reason #31659275 not to use java

As seen on hacker news linking to an Arstechnica article, this little tidbit.
This is the money quote:

In a sense, then, the damage is already done. But the upcoming trial is still relevant. If Google can’t win on fair use, it would be a second blow to the old notion that code should be re-usable. The enormous damages figure can’t be ignored, either. Oracle has suggested it should get $8.8 billion worth of profits from Android, as well as another $475 million in actual damages. That’s not chump change, even to Google. For smaller companies, a big Oracle win will make it clear that if they lose a lawsuit over unauthorized use of APIs, they could suffer an extinction-level event.

I know it seems obvious now to Google and to others, but mebbe … mebbe … they should rethink building a platform in a non-open language?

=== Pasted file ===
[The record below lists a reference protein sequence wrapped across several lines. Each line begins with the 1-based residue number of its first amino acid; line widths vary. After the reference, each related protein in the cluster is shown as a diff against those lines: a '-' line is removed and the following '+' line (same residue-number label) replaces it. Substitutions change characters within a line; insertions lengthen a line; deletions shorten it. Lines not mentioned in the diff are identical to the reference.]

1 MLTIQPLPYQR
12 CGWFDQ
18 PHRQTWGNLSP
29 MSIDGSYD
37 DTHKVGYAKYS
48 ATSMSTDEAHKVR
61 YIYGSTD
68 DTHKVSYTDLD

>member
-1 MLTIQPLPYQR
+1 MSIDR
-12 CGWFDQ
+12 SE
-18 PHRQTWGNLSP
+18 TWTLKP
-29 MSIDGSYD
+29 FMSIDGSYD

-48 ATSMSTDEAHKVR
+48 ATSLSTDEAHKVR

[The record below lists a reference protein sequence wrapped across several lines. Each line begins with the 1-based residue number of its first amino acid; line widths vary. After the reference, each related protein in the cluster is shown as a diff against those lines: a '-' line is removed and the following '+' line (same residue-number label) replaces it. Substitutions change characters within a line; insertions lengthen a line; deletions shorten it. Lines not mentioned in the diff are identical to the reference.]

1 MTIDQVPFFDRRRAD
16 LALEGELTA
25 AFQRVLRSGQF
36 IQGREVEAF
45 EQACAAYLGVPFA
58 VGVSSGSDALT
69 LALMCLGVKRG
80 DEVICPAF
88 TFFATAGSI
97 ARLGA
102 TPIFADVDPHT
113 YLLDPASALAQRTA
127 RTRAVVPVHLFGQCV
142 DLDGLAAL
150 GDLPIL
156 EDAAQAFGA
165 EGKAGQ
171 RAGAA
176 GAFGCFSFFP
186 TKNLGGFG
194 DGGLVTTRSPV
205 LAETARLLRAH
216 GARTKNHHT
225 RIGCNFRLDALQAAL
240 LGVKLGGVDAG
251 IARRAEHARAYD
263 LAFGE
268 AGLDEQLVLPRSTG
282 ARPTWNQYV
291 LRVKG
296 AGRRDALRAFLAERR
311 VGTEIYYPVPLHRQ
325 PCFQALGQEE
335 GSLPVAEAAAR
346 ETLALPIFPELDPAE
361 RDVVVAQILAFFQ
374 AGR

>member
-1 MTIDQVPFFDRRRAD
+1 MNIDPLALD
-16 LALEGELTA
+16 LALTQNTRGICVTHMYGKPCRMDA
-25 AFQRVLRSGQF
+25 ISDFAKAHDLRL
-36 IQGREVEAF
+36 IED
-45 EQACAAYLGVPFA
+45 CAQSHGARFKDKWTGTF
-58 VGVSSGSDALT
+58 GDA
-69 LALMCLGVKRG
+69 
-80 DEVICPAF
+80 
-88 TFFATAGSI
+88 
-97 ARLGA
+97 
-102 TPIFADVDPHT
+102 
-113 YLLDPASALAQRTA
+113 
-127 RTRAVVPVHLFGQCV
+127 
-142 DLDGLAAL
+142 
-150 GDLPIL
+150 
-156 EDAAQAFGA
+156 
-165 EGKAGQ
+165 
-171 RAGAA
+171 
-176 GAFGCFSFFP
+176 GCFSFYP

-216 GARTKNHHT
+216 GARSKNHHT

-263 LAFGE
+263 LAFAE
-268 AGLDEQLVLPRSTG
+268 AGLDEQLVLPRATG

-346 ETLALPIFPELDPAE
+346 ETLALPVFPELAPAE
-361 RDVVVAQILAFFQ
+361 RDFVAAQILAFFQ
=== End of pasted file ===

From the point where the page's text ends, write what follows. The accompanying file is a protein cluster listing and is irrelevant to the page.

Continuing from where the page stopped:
I’ve talked about OSS type systems in terms of business risk for well more than a decade. OSS software intrinsically changes the risk model, so that you do not have a built in dependency upon another stack that could go away at any moment. Most people view OSS as a way to reduce costs, but really, the de-risking part is critical.
Like it or not, Java is not OSS. It is not even close to OSS. You can’t use it without importing risk into your platform.
As Google is learning, to the chagrin of everyone everywhere, this risk can be not simply substantial, but could potentially be existential. Not that I think Oracle will dismantle Google. But that the risk to continue with any form of Java is now so much more than any conceivable benefit … and this has got to be true now for each and every single Java developer, whom may need a license from Oracle to use Java APIs.
How about them apples.
Unfortunately, this isn’t simply restricted to Java as the article notes. Any ‘proprietary’ API, or copyrighted API is now subject to similar actions. At least in the US.
Think about that in terms of the software development and delivery model in the US.
/shakes head in disbelief at the incredibly short sighted nature of the legal actions, and its long term implications across the industry